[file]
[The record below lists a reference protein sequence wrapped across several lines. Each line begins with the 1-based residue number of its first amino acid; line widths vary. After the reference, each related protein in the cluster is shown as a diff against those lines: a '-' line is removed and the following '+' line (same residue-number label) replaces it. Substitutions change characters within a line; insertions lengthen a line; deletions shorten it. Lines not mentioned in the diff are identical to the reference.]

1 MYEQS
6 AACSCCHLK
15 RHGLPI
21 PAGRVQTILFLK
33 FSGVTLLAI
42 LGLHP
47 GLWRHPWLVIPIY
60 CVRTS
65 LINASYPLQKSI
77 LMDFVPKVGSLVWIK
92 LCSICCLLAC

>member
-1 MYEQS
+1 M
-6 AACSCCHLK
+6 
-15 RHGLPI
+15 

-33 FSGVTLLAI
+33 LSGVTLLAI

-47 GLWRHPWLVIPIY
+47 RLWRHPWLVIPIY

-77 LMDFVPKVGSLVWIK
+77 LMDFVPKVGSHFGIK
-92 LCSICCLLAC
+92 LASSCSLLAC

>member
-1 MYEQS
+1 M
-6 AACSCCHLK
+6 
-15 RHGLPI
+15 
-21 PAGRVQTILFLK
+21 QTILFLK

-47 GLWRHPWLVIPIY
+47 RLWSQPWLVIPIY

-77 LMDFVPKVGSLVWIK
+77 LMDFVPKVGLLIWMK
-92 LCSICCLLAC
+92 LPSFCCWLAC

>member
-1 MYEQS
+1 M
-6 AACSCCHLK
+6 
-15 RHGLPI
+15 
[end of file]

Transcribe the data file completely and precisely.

[The record below lists a reference protein sequence wrapped across several lines. Each line begins with the 1-based residue number of its first amino acid; line widths vary. After the reference, each related protein in the cluster is shown as a diff against those lines: a '-' line is removed and the following '+' line (same residue-number label) replaces it. Substitutions change characters within a line; insertions lengthen a line; deletions shorten it. Lines not mentioned in the diff are identical to the reference.]

1 MYEQS
6 AACSCCHLK
15 RHGLPI
21 PAGRVQTILFLK
33 FSGVTLLAI
42 LGLHP
47 GLWRHPWLVIPIY
60 CVRTS
65 LINASYPLQKSI
77 LMDFVPKVGSLVWIK
92 LCSICCLLAC

>member
-1 MYEQS
+1 M
-6 AACSCCHLK
+6 
-15 RHGLPI
+15 

-33 FSGVTLLAI
+33 LSGVTLLAI

-47 GLWRHPWLVIPIY
+47 RLWRHPWLVIPIY

-77 LMDFVPKVGSLVWIK
+77 LMDFVPKVGSHFGIK
-92 LCSICCLLAC
+92 LASSCSLLAC

>member
-1 MYEQS
+1 M
-6 AACSCCHLK
+6 
-15 RHGLPI
+15 
-21 PAGRVQTILFLK
+21 QTILFLK

-47 GLWRHPWLVIPIY
+47 RLWSQPWLVIPIY

-77 LMDFVPKVGSLVWIK
+77 LMDFVPKVGLLIWMK
-92 LCSICCLLAC
+92 LPSFCCWLAC

>member
-1 MYEQS
+1 M
-6 AACSCCHLK
+6 
-15 RHGLPI
+15 